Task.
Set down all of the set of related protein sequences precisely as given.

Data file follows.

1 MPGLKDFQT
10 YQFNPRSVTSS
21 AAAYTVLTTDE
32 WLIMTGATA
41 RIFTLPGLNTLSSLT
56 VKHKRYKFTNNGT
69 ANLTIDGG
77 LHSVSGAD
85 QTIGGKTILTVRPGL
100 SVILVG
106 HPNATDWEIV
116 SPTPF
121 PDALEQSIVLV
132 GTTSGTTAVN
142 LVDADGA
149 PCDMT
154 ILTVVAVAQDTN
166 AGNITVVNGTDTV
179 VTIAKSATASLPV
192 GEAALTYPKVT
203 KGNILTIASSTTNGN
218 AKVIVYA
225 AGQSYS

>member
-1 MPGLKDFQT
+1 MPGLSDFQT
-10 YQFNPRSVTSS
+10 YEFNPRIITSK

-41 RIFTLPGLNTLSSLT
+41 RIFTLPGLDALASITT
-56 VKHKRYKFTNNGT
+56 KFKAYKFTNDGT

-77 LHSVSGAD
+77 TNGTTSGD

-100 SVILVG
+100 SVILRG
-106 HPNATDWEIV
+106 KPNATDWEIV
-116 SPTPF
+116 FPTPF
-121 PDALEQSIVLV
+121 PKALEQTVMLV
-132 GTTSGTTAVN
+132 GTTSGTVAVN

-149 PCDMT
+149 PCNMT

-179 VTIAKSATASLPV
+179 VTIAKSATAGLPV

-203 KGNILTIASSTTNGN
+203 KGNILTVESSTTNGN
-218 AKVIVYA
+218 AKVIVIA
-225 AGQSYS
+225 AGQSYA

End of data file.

1 MPGLKDFQT
10 YQFNPRSVTSS
21 AAAYTVLTTDE
32 WLIMTGATA
41 RIFTLPGLNTLSSLT
56 VKHKRYKFTNNGT
69 ANLTIDGG
77 LHSVSGAD
85 QTIGGKTILTVRPGL
100 SVILVG
106 HPNATDWEIV
116 SPTPF
121 PDALEQSIVLV
132 GTTSGTTAVN
142 LVDADGA
149 PCDMT
154 ILTVVAVAQDTN
166 AGNITVVNGTDTV
179 VTIAKSATASLPV
192 GEAALTYPKVT
203 KGNILTIASSTTNGN
218 AKVIVYA
225 AGQSYS

>member
-1 MPGLKDFQT
+1 MPGLSDFQT
-10 YQFNPRSVTSS
+10 YEFNPRIITSK

-41 RIFTLPGLNTLSSLT
+41 RIFTLPGLDALASITT
-56 VKHKRYKFTNNGT
+56 KFKAYKFTNDGT

-77 LHSVSGAD
+77 TNGTTSGD

-100 SVILVG
+100 SVILRG
-106 HPNATDWEIV
+106 KPNATDWEIV
-116 SPTPF
+116 FPTPF
-121 PDALEQSIVLV
+121 PKALEQTVMLV
-132 GTTSGTTAVN
+132 GTTSGTVAVN

-149 PCDMT
+149 PCNMT

-179 VTIAKSATASLPV
+179 VTIAKSATAGLPV

-203 KGNILTIASSTTNGN
+203 KGNILTVESSTTNGN
-218 AKVIVYA
+218 AKVIVIA
-225 AGQSYS
+225 AGQSYA